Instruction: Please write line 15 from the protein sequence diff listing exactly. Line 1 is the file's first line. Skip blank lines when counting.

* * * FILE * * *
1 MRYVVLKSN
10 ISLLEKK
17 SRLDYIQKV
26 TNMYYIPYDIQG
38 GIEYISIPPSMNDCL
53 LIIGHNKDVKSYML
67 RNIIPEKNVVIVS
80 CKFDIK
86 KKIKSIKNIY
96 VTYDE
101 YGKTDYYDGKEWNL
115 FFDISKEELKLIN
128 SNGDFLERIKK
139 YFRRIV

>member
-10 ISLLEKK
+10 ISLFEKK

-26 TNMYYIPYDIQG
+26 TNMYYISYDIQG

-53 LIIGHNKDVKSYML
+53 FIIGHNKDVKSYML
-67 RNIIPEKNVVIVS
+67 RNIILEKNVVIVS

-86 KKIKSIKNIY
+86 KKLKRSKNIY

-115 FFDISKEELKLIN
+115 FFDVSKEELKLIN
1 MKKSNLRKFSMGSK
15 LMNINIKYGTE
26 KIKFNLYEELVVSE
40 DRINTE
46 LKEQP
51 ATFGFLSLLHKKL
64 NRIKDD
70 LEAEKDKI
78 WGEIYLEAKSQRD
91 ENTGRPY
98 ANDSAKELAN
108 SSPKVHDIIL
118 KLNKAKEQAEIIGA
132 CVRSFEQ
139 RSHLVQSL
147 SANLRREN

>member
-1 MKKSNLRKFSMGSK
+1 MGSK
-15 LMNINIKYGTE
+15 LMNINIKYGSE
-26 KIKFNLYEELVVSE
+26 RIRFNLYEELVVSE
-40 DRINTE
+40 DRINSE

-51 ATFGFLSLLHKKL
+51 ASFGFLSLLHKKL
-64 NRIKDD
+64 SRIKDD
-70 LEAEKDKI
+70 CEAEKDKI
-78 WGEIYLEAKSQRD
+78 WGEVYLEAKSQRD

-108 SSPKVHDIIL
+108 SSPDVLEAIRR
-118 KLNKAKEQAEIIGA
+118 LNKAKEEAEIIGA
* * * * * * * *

>member